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Please use this identifier to cite or link to this item: http://hdl.handle.net/1783.1/7340
Title: Two essays on mutual funds study
Other Titles: Does stock volatility reveal mutual fund manager skill?
How does flow affect the liquidity preferences of mutual funds?
Authors: Yuan, Zhibo
Issue Date: 2011
Abstract: Essay One: Does Stock Volatility Reveal Mutual Fund Manager Skill? If some mutual fund managers have the ability to outperform benchmarks on a risk-adjusted basis, then a natural question to ask is where they should concentrate their efforts. Stocks that display high volatility relative to the benchmark may occasionally offer greater opportunities to investors who are better informed about fundamental values than the market. As a result, skilled investors may end up assigning greater weights on stocks with high idiosyncratic volatility and, in consequence, the volatility of the stocks in an investor’s portfolio may indicate the investor’s degree of skill. I examine the stock portfolios of mutual funds and find that funds which hold stocks with higher idiosyncratic volatility have higher future returns and higher future inflows on average. In a successful manager’s portfolio, high idiosyncratic volatility stocks outperform the remainder, indicating “skill” is best deployed in stocks with high volatility, and this is not the case for unsuccessful managers. Essay Two: How does Flow Affect the Liquidity Preferences of Mutual Funds? Compared with funds experiencing outflows, funds with inflow of money are reducing the liquidity of their portfolios by buying more illiquid stocks and selling more liquid stocks. This negative relationship between fund flows and preferences for liquidity is due to the predicted part of flow—the expected flow and is stronger from the buy side of fund trading. Funds with outflows are increasing portfolio liquidity as a precaution for future withdrawals, and funds experiencing inflows have less redemption pressure in the future, so they tend to invest in illiquid stocks to obtain higher returns. This negative effect of flow on preferences for liquidity is more pronounced in growth funds, funds holding more illiquid stocks, small-cap funds, large funds, funds charging higher expenses, funds with lower turnover ratio, and older funds, and it is stronger when the expected market volatility is higher.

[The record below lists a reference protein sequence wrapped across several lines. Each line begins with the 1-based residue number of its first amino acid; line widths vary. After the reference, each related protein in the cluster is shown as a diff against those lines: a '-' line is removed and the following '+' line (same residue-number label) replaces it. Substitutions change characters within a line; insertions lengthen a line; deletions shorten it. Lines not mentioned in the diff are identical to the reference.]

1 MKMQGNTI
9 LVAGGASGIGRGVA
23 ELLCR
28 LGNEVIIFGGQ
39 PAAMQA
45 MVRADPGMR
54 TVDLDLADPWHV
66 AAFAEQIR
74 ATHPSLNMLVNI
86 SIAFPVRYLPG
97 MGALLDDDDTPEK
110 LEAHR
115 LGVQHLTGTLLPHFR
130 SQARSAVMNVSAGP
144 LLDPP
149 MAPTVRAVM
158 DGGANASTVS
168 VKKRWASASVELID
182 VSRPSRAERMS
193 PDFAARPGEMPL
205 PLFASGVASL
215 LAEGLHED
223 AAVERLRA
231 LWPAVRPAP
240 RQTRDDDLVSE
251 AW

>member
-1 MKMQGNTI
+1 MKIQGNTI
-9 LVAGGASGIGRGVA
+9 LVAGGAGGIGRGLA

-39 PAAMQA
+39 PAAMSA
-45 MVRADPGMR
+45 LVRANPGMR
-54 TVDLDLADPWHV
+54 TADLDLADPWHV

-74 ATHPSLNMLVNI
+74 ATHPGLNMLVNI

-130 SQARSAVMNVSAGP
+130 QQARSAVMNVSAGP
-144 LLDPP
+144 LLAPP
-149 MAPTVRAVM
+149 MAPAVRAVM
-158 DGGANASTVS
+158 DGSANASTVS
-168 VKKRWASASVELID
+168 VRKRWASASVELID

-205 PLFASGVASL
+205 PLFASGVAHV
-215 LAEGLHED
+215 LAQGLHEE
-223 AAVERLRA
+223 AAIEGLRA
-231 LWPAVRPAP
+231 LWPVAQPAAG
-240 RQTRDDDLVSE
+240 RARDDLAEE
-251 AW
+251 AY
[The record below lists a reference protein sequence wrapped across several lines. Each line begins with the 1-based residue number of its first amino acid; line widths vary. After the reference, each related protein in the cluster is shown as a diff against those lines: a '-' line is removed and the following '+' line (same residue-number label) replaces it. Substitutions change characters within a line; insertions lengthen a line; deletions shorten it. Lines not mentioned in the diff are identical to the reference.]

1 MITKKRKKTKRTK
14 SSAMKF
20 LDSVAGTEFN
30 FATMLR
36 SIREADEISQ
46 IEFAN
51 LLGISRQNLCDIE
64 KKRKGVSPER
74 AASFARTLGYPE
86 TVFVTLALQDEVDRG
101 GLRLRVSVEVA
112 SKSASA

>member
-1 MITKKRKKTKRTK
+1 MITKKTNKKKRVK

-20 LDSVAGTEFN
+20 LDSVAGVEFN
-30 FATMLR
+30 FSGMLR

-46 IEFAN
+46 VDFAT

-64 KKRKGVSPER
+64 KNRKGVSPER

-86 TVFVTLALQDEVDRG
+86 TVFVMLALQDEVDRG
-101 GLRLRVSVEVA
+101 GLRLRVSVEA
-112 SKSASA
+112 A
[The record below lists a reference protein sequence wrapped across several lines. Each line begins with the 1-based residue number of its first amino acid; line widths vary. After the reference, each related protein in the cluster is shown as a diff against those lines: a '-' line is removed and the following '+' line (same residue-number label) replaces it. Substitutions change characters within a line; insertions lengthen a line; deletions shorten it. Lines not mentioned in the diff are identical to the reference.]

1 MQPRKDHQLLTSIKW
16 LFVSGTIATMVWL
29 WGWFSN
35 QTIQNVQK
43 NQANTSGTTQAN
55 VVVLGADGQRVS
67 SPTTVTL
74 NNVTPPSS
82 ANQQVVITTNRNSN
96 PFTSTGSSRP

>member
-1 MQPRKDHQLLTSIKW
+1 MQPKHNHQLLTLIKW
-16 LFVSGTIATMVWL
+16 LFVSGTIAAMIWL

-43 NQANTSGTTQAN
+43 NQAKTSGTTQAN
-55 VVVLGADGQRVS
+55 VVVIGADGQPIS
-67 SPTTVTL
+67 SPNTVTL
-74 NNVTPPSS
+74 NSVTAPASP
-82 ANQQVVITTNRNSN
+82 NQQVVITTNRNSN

Description: Thesis (Ph.D.)--Hong Kong University of Science and Technology, 2011
viii, 114 p. ; 30 cm
HKUST Call Number: Thesis FINA 2011 Yuan
URI: http://hdl.handle.net/1783.1/7340
Appears in Collections:FINA Doctoral Theses

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